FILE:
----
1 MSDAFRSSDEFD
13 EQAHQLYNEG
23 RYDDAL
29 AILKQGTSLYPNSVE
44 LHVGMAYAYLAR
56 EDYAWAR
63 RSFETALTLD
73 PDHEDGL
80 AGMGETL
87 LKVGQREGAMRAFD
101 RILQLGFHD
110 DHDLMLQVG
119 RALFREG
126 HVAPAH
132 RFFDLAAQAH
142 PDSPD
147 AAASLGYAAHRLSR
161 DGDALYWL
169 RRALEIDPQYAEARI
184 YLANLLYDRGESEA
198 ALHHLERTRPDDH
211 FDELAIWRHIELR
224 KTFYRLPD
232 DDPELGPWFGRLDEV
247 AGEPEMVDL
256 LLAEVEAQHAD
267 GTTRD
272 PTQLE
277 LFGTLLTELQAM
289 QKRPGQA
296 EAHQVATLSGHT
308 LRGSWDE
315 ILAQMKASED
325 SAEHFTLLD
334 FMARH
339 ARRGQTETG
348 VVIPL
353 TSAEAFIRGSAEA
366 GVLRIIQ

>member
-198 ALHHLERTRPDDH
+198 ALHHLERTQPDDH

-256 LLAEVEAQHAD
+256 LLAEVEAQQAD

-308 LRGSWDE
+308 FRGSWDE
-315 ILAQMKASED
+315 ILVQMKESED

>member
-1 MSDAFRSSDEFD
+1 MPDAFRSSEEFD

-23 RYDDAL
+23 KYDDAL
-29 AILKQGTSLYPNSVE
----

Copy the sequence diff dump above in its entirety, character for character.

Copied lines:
1 MSDAFRSSDEFD
13 EQAHQLYNEG
23 RYDDAL
29 AILKQGTSLYPNSVE
44 LHVGMAYAYLAR
56 EDYAWAR
63 RSFETALTLD
73 PDHEDGL
80 AGMGETL
87 LKVGQREGAMRAFD
101 RILQLGFHD
110 DHDLMLQVG
119 RALFREG
126 HVAPAH
132 RFFDLAAQAH
142 PDSPD
147 AAASLGYAAHRLSR
161 DGDALYWL
169 RRALEIDPQYAEARI
184 YLANLLYDRGESEA
198 ALHHLERTRPDDH
211 FDELAIWRHIELR
224 KTFYRLPD
232 DDPELGPWFGRLDEV
247 AGEPEMVDL
256 LLAEVEAQHAD
267 GTTRD
272 PTQLE
277 LFGTLLTELQAM
289 QKRPGQA
296 EAHQVATLSGHT
308 LRGSWDE
315 ILAQMKASED
325 SAEHFTLLD
334 FMARH
339 ARRGQTETG
348 VVIPL
353 TSAEAFIRGSAEA
366 GVLRIIQ

>member
-198 ALHHLERTRPDDH
+198 ALHHLERTQPDDH

-256 LLAEVEAQHAD
+256 LLAEVEAQQAD

-308 LRGSWDE
+308 FRGSWDE
-315 ILAQMKASED
+315 ILVQMKESED

>member
-1 MSDAFRSSDEFD
+1 MPDAFRSSEEFD

-23 RYDDAL
+23 KYDDAL
-29 AILKQGTSLYPNSVE